From England to Texas



What we have here is the American way of exploitation. Way out on Rabbit Lane in Bryan an oil well pops up. Somewhere back on another country road, an oil well comes down. I bet it is a big relief to the folks who live a few hundred feet away. Next there will be one over on the other side of town. Looks like we only have one oil well, right? Sure enough it looks like it, but what we have in reality is several oil wells a week coming in and staying in.

It is perhaps time we asked ourselves whether our homes and the air we breath and the water we drink are more or less important than the money. If we want to have a livable community we need to find some way to balance the power. And the oil companies are still sending out requests for information about land not already leased. Trying to buy it all up before we catch on.

Which is more important? Or do we care about the epidemics of asthma, Alzheimers, and many other unnamed illnesses that were relatively rare 30 years ago.

120509-IMG_0877-oil well Cynthia

Who Cares?

This action occurred right here in River City (Texas) about 90 miles from my homeland. Did you see it in the news? I think Texans did not, so why not just pass this on to as many people as you know.

The Los Alamos action was I think disappointing to the people who worked so hard on it but I was greatly impressed. Obviously the goal of the corposystem media is to prevent these people from trying again by making them believe their efforts are to no avail, and as Americans we tend to believe that if we don’t win (or if we can’t be a hero) we didn’t make a difference. I think we should try to do something (like maybe a half-hour national program, like maybe discussing these issues with people at the morning dominoes table in the spirit of “what can we do,” and not in the spirit of “aint it awful.”) that points out these scattered events are happening all over the united states, brings them together, and makes some common points.

We are being separated from them by a wall of propaganda that tries to make us believe that our shopping malls are an ongoing way of life, and that we can’t talk about the issues of real importance — even for the children!!! In fact the world of our modern American media is a fake fairytale that will crash down on our children’s children (crash slowly or fast, who knows, but we could be trying to prevent it with greater awareness). Even if we don’t believe we can win and even if we can’t be a hero.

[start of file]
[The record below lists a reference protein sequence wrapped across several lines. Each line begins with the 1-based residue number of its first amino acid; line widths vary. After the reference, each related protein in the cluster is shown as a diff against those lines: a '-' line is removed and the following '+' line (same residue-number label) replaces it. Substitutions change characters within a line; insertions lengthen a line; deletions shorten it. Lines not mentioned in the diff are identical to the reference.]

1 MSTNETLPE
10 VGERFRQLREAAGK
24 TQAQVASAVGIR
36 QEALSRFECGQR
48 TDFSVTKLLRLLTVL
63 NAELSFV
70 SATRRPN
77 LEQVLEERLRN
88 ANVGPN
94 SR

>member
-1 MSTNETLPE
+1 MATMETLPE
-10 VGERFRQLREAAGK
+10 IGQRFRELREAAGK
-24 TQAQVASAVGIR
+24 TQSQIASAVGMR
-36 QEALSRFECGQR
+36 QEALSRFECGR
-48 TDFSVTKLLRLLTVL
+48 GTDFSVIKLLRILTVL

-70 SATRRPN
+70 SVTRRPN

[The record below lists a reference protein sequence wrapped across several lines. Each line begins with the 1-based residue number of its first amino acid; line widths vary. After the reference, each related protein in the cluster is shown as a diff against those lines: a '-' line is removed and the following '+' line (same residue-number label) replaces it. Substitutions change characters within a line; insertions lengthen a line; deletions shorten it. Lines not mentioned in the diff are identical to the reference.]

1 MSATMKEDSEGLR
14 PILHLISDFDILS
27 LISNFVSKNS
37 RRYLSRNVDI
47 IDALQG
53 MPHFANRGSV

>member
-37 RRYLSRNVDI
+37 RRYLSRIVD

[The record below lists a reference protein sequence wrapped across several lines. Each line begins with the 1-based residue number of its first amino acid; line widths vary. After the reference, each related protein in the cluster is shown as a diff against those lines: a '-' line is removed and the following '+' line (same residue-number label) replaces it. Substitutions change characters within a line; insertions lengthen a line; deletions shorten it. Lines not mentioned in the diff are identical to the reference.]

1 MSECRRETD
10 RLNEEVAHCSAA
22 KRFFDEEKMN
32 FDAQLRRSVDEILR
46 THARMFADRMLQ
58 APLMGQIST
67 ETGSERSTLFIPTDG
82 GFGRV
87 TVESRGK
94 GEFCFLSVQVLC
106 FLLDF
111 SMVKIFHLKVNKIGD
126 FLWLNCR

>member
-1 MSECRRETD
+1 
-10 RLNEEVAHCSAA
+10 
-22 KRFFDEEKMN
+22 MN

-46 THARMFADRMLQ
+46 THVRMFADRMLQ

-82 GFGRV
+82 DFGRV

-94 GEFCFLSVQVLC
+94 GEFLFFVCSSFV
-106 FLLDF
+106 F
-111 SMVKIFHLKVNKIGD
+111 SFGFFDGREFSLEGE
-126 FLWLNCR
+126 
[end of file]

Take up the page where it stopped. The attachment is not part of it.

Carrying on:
Who says winning is the point. I run across so many people who won’t try unless they are sure they can win, and of course — they don’t. The real heroes are those who are trying in spite of the fact that the media prevent them from either winning or being heroes. The worse it gets, the more we will need these people. The future grows out of every behavior we do – every day – win or lose or invisible. Or as one Buddhist said: “It’s not about me, but what I do or don’t do does make a difference.”

Eagle Ford Shale

I just received about 200 clicks on Eagle Ford Shale, and a message the maps do not exist. The Eagle Ford Shale is in Texas. Look on the lower right of the home page of this blog and you will see Texas Gas/Water Maps. Three maps below that heading, I was able to download all three.

These maps are from last year, and a very large amount of fracking has been done since they were made. If anybody has updated maps, please send them and I will put them up for everyone to share. These maps are the second most common reason that people come to this web site, so spread the word.

The first most common is photosynthesis, which is a subject that everyone should understand who is interested in oil, oil wells or fracking.

Pipeline Again

Read About it here